The Lucky Iron Fish: A Simple Solution to a Serious Problem
The Problem: In Cambodia, much of the population lives on a diet of fish and rice and so suffers from iron deficiency, leading to anemia and other serious health conditions. The simple solution is to cook a small piece of iron in the same pot with a meal for 10 minutes, providing 75% of the iron a family needs. The dilemma was that people were happy to use the iron slab as a doorstop but wouldn’t toss it into the cooking pot.
The Solution: Fashion the small piece of iron into the shape of a fish, a cultural symbol of hope and good fortune in Cambodia.
Initial Results: After nine months of trials and tests, a 55% drop in iron deficiency was recorded. Additionally, the project is sustainable, featuring recyclable materials and adding jobs in the local community to package the iron fish.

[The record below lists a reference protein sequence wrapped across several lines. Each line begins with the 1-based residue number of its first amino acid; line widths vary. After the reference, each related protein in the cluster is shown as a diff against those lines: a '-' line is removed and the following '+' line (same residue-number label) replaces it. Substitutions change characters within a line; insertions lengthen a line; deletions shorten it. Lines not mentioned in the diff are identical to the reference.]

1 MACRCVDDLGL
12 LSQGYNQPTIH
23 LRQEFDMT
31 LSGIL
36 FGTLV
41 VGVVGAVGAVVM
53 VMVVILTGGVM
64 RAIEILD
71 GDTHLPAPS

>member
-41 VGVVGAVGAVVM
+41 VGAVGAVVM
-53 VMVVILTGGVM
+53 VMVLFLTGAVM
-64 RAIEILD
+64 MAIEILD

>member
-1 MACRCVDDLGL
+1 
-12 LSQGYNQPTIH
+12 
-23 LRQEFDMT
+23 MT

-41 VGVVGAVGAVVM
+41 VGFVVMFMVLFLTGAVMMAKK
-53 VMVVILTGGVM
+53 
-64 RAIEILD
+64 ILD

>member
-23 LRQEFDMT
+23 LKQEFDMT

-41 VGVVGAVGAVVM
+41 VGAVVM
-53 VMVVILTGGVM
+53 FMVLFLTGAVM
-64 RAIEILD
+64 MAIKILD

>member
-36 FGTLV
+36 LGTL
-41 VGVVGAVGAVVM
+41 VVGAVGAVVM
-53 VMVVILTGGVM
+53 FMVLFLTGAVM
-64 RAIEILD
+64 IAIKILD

The Design: The Lucky Iron Fish was designed by Canadian science graduate Dr. Christopher Charles, who travelled to Cambodia in 2008 on a research project.
The design was recently awarded the prestigious Product Design Grand Prix at Cannes, the pre-eminent global festival for ‘creative communications’ (there was a controversy as the PR company Geometry Global was given the award instead of the original designer, Christopher Charles).
To distribute the product and spread awareness, the Lucky Iron Fish company was established. You can learn more about the company and their goals at luckyironfish.com
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